9th Sunday after Pentecost
29 July 2012
St. John's, Chicago, IL
In the Name of the Father and the +Son and of the Holy Spirit. Amen.
The sea. It is not always the image of peace and tranquility. You prefer to think of happy times in a sail boat, a fun water taxi on the Chicago River, or a peaceful fishing boat on a small lake. Maybe even smaller waters, such as the British pool in which Ryan Lochte has earned his gold medal. But it can be dark, and deep, and deadly. And so it is that you try to forget about the Edmund Fitzgerald, the Titanic, or the all-but-forgotten Amalia, which carried dozens of Lutherans on their way to America in 1838.
The wind. Not the Hebrew "ruach" or Greek "pneuma" -- words that are associated with the work of the Holy Spirit. This is a different word for wind. One that can be associated with the prince of this world and the so-called "kingdom of the air" -- Satan and all his demonic forces. "The wind was against them." Indeed, the devil and all his evil minions could not stand that these men had just witnessed and received from the Lord in this amazing miracle. All hell was breaking loose to terrify these disciples, so they might consider abandoning Jesus, or maybe, if the demons were lucky, the men would drown and that would harm Jesus' mission.
The wind works against you here and now. It lashes out against Olympic gymnasts in discouragement, when they fall from the high bar, or Olympic swimmers when they get fourth in the 400 meter. It blows against you as needed repairs to church facilities pop up. It hurls it's forces against you in budget shortfalls. It gusts against you as illness or lack of strength.
And all too often you let it win. You get discouraged from hardships and throw your hands in the air, saying, "Why is life so unfair?!" You feel beaten down. You accept the deceit as truth and let the devil make you feel defeated.
The disciples are in this boat, while Jesus goes upon the mountain to pray, just like He was planning before He fed the thousands. They are out there, and the sea gets rougher, the wind gets stronger, and they are full of fear. They are giving in to the thoughts of the evil overcoming them. Scared to death, they are fearing all kinds of evil when they see the form walking toward them.
It looks like a man walking upon the water. "It is a ghost!" they cry. And not some cute, harmless ghost like a cartoon. This is not Caspar the friendly ghost, or some "grim, grinning ghost, come out to socialize" at Walt Disney World's Haunted Mansion. They fear it is an evil, demonic spirit who would harm them.
You are full of fear too. You fear crime. You fear psychotic grad students, breaking into movie theaters and unleashing evil. You fear financial troubles or job loss. You fear trouble in your family or having no friends. You fear for your health. Whatever it is that you fear, it comes from a lack of trust that the Lord will provide and protect you. It becomes a lack of faith.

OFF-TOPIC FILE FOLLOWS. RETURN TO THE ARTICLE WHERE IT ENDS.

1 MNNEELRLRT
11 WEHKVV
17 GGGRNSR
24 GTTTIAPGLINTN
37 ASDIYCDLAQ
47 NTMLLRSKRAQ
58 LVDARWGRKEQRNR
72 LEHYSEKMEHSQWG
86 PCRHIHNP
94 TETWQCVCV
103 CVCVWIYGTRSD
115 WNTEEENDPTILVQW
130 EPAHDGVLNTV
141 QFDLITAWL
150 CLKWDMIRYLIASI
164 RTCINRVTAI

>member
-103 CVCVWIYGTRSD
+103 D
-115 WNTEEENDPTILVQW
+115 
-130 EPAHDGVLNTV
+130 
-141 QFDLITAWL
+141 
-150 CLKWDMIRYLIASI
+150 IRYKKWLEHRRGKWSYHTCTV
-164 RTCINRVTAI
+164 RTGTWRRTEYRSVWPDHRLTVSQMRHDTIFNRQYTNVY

But then they see Him. The disciples in the boat, with the wind driving against them, see a figure coming toward them on the sea. It is Jesus! Jesus, walking upon the sea!
Doing this, Jesus is clearly demonstrating that He is far more powerful than any so-called "god" of the sea. He was crushing such evil spirits underfoot as He tread the waves.
Our Lord treads the waves of the devil's discouragements, distractions, and deceit. He is triumphant, and when He speaks "Fear not!" it is not a wish or prayer, it makes it happen! As Jesus says these words, He speaks courage into the disciples. He causes the devil to tremble.
"Fear not. It is I." Only He doesn't say, "It is I." He actually says, "I AM!" there it is again. The holy and personal name of the Lord God. I AM. There He is, I AM, stomping down the false god of the sea and treading through the devilish wind. The Lord Himself is defeating these enemies.
It is interesting that from the earliest days of the Church, it has been understood that St. Mark records Peter's preaching. Peter omits this embarrassing detail of the episode, when Jesus calls him to join the Savior on the waves.
Peter says, "Lord, if it is You, command me to come to You on the water." Not simply, "If it really is you, Jesus," but "if it really is You, the Lord God, I AM, Creator and God of Israel." Jesus is not simply showing He has power and can do great miracles; this event gives witness that He is indeed God!
The Lord God tramples upon Satan for you, too. He has trampled upon him with absolute completion at the cross. There on that cross, Christ walked straight into hell and accomplished your salvation. He marched in, rescued you, who were rightfully His, and delivered you from those enemies of sin, death, and hell.
As He burst from His now-empty tomb, Christ crushed the head of the serpent He was stepping on, and kicked death out of your lives. As He leads you through the valley of the shadow of death, He keeps walking, with the sea of death underfoot, and He pulls you out to life everlasting.
Thanks be to God, our dear Lord Jesus is the Lord "I AM" in the flesh. He has rescued you as He walked upon this earth to His cross and tomb. And now He delivers that rescue to you, as He walks upon the waters of baptism, the words of His preaching, and the bread and wine that feed His Body and Blood to you. Amen.